|The Buddha at Sarnath|
I was an early (1974-1982) student of Chögyam Trungpa Rinpoche, who left the community not long after Thomas Rich was appointed Vajra Regent, but who's continued to have friends in the community and to practice under other teachers in both the Tibetan and Theravadin traditions. My approach has always been to strive to balance practice and study - something Trungpa Rinpoche clearly recognized since he gave me Tharpa Sherab (Liberated Knowledge) as my refuge name and Lodrö Lhari (Divine Mountain of Intellect) as my bodhisattva one (not that I have remotely lived up to either name!).
What has been most helpful to me in recovering from some of not just the challenging social experiences but also imbalanced ways of practicing I developed while involved with Vajrudhatu/Shambhala has been to look afresh at the very earliest teachings and practices of the historical Buddha, seeking to ground the exalted practices of Vajrayana in a much deeper “in the marrow” living of the 4 Ennobling Truths, Eightfold Path, the 4 Establishments of Mindfulness (Satipaṭṭhāna) and so on.
I reference Vajradhatu/Shambhala since that's the Tibetan group I'm most familiar with, but these resources should be of equal benefit to those who've left Rigpa and indeed to anyone wanting to get a sense of just how different the Buddha's teachings and approach were from the many forms of Buddhism that came later. To be clear, this is not to say that the early teachings are better or purer, but rather that they're the foundation for all that came later.
An additional benefit of some exposure to the earliest strata of teaching and practice is that one gets a strong sense of the ethical, experiential and eminently pragmatic flavor of the Buddha's approach. As with Jesus (but perhaps to an even greater degree) one realizes just how much time and effort has gone into blunting the radicalism of the founder's teachings (starting right after his death and continuing up to the present), and that much of what's popularly represented as being his teachings is in fact diametrically opposed to them.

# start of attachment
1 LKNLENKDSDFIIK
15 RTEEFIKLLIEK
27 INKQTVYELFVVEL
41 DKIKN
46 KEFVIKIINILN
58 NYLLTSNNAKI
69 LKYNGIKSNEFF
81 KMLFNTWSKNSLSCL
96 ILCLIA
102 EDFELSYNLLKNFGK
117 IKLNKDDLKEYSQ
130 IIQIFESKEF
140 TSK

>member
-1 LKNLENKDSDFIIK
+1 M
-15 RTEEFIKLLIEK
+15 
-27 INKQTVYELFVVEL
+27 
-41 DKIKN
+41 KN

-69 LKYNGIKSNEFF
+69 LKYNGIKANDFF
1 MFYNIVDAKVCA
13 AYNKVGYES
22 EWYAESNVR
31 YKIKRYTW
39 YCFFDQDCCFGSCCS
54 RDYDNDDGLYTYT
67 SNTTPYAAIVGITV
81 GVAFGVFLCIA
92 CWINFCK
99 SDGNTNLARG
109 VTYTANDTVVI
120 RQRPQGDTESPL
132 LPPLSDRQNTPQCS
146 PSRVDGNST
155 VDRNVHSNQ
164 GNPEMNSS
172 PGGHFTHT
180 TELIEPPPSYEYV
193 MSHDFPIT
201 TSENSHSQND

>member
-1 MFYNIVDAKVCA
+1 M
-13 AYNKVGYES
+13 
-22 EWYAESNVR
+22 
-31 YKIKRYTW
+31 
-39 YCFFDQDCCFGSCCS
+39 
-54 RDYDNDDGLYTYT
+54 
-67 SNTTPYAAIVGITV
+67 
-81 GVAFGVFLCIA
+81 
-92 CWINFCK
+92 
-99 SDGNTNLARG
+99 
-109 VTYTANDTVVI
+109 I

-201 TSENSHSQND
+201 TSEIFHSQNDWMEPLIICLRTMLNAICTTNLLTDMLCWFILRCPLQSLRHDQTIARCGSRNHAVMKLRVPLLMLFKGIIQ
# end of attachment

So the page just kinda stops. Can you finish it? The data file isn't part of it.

An essential first step for those who missed it (most practitioners, in my experience) is to understand where Tibetan Buddhism fits in in the broader Buddhist context.
Foundations of Buddhism, by Rupert Gethin: a concise college text that is the best overview of Buddhism as a whole available. At least skim it to get a sense of the big picture.
Next, please read Freedom from Buddha Nature by the eminent Thai forest tradition scholar monk Thanissaro Bhikkhu to get a sense of just how far removed "basic goodness" (aka Buddha Nature) is from the teaching of the Buddha and sound Buddhist practice. A related article by the same author on the oft-quoted (but rarely read and even more rarely undestood!) Kalama sutta is also highly recommended for the way it contrasts the Buddha's careful and pragmatic ideas for what constitutes authority and trustworthiness with the specious reverence for "lineage" that's so pervasive in Tibetan Buddhism generally and Shambhala in particular.